Uber is looking to shake up the way Americans commute — again. The ride-share giant recently announced it has made good on its promise to look into self-driving cars. On May 19, Uber posted images of its first test car hitting the streets in Pittsburgh, PA. Uber engineered the new autonomous vehicles at its Advanced Technologies Center (ACT), also headquartered in Pittsburgh.
Why did Uber get into the self-driving car race?
Uber joined other tech giants such as Tesla, Google, and Apple in the race to develop the first publically available self-driving car. Uber's blog post identified its motivation as a safety measure. According to the company’s data, 1.3 million people die in traffic accidents every year. The majority of these accidents, as many as 94 percent, involve human error.
Uber believes self-driving cars will help save millions of lives and help extend transportation options to more people. Safety continues to be a large concern with Uber, both inside and outside its vehicles.
Uber drivers have made the news several times in the last few years for reckless driving, assault, and even vehicular manslaughter. The move to self-driving cars may be Uber's attempt to reduce the risk of using human drivers who only go through basic background checks and brief training before taking on passengers.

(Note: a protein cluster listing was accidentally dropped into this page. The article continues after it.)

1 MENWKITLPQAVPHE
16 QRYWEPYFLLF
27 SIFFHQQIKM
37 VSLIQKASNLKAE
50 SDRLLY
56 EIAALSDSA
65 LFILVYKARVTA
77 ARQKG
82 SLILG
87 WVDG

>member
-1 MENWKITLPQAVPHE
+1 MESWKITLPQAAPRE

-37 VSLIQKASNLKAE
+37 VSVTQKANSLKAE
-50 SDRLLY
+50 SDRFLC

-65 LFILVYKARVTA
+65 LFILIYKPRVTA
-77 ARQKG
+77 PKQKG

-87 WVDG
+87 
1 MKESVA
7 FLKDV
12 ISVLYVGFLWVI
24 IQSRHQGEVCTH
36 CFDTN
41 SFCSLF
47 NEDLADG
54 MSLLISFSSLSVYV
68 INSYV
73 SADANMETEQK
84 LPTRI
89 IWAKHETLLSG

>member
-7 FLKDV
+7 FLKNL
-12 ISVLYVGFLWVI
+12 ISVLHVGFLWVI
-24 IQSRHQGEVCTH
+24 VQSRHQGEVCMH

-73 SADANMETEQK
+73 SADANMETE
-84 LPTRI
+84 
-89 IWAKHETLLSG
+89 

It is important to note that while the car will be driving itself, the passenger will not be alone, in case something malfunctions. A trained driver will still be in the car “monitoring operations.”
Will self-driving cars prevent traffic accidents?
Uber reports it is constantly innovating and revising its driverless car systems to ensure people are safe inside and outside Uber cars. However, just like Google's self-driving car pilot programs, Uber autonomous cars have become a hot topic in regards to liability for crashes.
The public has speculated on the legal ramifications of driverless cars since the introduction of the concept. There is no definitive answer on how car insurance policies will tailor to driverless vehicles. There is also no legal standard set in place for dealing with liability for a self-driving car accident.
One theory says the company that programmed the car will be liable if the self-driving car causes an accident. It is likely that answering the question of liability will require an incident that brings about the first court ruling in a case of a self-driving car causing a serious accident.
Accidents Involving Self-Driving Cars Will Still Require Legal Help
No matter what the future of self-driving cars brings us, one thing will remain true: a personal injury attorney will be able to help you navigate the claims system. The Law Office of Jason R. Schultz, P.C. helps Georgia residents file claims for injuries caused by negligent drivers.
Contact our office today to schedule an appointment for a FREE consultation regarding your legal options after a serious accident: 404-474-0804.